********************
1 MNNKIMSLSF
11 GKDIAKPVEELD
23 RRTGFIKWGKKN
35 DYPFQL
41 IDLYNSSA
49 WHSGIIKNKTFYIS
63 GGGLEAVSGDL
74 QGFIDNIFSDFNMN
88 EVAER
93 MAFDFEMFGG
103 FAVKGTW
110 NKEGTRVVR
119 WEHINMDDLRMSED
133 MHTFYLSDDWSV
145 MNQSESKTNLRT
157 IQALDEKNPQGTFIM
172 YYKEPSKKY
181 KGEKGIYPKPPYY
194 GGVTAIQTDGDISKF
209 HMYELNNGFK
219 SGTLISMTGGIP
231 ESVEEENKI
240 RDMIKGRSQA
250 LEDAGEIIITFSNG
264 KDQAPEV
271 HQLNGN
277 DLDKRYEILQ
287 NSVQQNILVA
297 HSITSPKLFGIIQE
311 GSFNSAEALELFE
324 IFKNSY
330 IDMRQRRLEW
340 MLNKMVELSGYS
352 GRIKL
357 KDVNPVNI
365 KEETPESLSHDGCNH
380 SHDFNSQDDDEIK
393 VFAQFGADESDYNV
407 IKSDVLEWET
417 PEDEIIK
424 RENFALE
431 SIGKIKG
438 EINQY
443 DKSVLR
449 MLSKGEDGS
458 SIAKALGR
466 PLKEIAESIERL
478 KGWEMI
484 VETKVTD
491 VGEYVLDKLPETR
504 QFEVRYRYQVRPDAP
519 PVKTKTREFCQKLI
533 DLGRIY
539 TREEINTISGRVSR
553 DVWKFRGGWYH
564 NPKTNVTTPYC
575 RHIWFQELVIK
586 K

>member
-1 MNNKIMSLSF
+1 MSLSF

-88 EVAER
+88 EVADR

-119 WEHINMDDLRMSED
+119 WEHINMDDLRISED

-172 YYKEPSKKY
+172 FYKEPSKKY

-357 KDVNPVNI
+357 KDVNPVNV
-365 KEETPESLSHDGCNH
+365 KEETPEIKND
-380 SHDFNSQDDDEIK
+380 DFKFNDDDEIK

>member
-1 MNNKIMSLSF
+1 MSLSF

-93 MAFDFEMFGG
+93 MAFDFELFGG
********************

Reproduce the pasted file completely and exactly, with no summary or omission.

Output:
1 MNNKIMSLSF
11 GKDIAKPVEELD
23 RRTGFIKWGKKN
35 DYPFQL
41 IDLYNSSA
49 WHSGIIKNKTFYIS
63 GGGLEAVSGDL
74 QGFIDNIFSDFNMN
88 EVAER
93 MAFDFEMFGG
103 FAVKGTW
110 NKEGTRVVR
119 WEHINMDDLRMSED
133 MHTFYLSDDWSV
145 MNQSESKTNLRT
157 IQALDEKNPQGTFIM
172 YYKEPSKKY
181 KGEKGIYPKPPYY
194 GGVTAIQTDGDISKF
209 HMYELNNGFK
219 SGTLISMTGGIP
231 ESVEEENKI
240 RDMIKGRSQA
250 LEDAGEIIITFSNG
264 KDQAPEV
271 HQLNGN
277 DLDKRYEILQ
287 NSVQQNILVA
297 HSITSPKLFGIIQE
311 GSFNSAEALELFE
324 IFKNSY
330 IDMRQRRLEW
340 MLNKMVELSGYS
352 GRIKL
357 KDVNPVNI
365 KEETPESLSHDGCNH
380 SHDFNSQDDDEIK
393 VFAQFGADESDYNV
407 IKSDVLEWET
417 PEDEIIK
424 RENFALE
431 SIGKIKG
438 EINQY
443 DKSVLR
449 MLSKGEDGS
458 SIAKALGR
466 PLKEIAESIERL
478 KGWEMI
484 VETKVTD
491 VGEYVLDKLPETR
504 QFEVRYRYQVRPDAP
519 PVKTKTREFCQKLI
533 DLGRIY
539 TREEINTISGRVSR
553 DVWKFRGGWYH
564 NPKTNVTTPYC
575 RHIWFQELVIK
586 K

>member
-1 MNNKIMSLSF
+1 MSLSF

-88 EVAER
+88 EVADR

-119 WEHINMDDLRMSED
+119 WEHINMDDLRISED

-172 YYKEPSKKY
+172 FYKEPSKKY

-357 KDVNPVNI
+357 KDVNPVNV
-365 KEETPESLSHDGCNH
+365 KEETPEIKND
-380 SHDFNSQDDDEIK
+380 DFKFNDDDEIK

>member
-1 MNNKIMSLSF
+1 MSLSF

-93 MAFDFEMFGG
+93 MAFDFELFGG